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More evidence for RNA effects on epigenetic inheritance

Posted by jnadeau on 28 Apr 2014 at 21:35 GMT

The Heaney paper shows that paternal heterozygosity for a Kit ligand deletion protects wild-type sons from testicular cancer. This story involves a different trait than the Kit receptor work, - germ cell cancer versus pigmentation. But it nicely implicated Kit ligand - receptor signaling in epigenetic effects and transgenerational inheritance.

Two papers on Dnd1 and Apobec1 are also relevant. Dnd1 is related by sequence to Apobec1 complementation factor (A1cf), which is the RNA binding factor for Apobec1 cytidine deaminase in RNA editing. Dnd1 also controls access of certain miRNAs to their mRNA targets (Kede et al Cell 2007). Lam et al 2006 showed that the Dnd1*Ter mutation controls epigenetically inherited risk for testicular cancer. In parallel, Apobec1 clearly affects transgenerational risk for testicular cancer, and its only known function is RNA editing. So both Dnd1 and Apobec1 are involved in a relevant phenotype, a mouse model for an important cancer in humans, and provide compelling evidence implicating important aspects of RNA biology in epigenetic inheritance.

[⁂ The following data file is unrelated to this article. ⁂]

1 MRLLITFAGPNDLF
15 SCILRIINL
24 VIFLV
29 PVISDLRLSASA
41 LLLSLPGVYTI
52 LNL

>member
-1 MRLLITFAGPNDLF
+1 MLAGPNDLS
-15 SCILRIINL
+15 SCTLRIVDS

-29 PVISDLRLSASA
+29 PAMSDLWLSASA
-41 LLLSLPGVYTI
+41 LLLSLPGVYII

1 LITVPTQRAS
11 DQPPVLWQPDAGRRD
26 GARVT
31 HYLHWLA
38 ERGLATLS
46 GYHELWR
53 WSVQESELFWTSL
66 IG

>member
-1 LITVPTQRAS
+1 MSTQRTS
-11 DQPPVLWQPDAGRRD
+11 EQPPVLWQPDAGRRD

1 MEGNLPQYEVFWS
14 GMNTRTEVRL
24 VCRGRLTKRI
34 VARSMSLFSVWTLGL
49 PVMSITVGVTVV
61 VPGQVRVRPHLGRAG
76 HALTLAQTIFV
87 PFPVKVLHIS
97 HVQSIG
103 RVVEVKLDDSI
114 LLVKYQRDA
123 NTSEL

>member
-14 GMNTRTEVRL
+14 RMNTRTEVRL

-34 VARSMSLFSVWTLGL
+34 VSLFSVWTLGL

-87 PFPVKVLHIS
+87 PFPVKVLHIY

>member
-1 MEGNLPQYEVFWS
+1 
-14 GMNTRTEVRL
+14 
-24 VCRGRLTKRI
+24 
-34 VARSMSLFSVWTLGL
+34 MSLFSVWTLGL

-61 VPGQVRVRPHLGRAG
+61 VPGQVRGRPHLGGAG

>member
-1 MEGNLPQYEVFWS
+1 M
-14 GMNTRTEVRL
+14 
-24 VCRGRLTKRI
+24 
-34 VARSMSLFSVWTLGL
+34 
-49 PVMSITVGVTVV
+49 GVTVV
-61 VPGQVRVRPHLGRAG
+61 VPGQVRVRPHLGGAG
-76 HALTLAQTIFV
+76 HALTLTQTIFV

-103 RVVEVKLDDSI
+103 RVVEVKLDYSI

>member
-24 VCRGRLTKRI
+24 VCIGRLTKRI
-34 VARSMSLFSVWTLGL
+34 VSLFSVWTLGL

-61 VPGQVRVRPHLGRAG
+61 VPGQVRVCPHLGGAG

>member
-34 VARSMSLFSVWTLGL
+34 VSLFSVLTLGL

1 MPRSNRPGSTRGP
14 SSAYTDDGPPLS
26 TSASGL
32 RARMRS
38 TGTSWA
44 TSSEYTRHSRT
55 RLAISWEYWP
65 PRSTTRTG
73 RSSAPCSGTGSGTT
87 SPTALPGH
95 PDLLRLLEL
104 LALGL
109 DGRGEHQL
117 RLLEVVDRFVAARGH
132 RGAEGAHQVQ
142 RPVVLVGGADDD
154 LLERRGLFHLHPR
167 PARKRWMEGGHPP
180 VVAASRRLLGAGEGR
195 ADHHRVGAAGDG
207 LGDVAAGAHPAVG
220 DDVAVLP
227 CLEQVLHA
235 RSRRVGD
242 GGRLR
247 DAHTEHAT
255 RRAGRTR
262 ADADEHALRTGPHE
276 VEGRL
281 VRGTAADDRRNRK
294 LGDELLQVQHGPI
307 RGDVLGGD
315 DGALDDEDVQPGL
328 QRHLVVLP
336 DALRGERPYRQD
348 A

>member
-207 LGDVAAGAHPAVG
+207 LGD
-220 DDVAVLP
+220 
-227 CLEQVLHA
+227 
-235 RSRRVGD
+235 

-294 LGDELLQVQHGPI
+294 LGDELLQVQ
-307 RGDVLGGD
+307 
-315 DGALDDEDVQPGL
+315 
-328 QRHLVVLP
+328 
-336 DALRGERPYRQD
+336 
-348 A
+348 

Heaney, J.D., M.-Y.J. Lam, and J.H. Nadeau (2008) Loss of the transmembrane but not the soluble Kit ligand isoform increases testicular germ cell tumor susceptibility in mice. Cancer Res. 68: 5193-5197.

Lam, M.-Y.J., J. Heaney, K.K. Youngren, J.H. Kawasoe, and J.H. Nadeau (2007) Transgenerational epistasis between Dnd1*Ter and other modifier genes controls susceptibility to testicular germ cell tumors. Hum. Mol. Genet. 16:2233-2240.

Nelson, V.R., J.D. Heaney, P.J. Tesar, N.O. Davidson, and J.H. Nadeau (2012) Transgenerational genetic effects of Apobec1 cytidine deaminase deficiency on testicular germ cell tumor susceptibility and embryonic viability. Proc. Natl. Acad. Sci. USA 109:E2766-73.

No competing interests declared.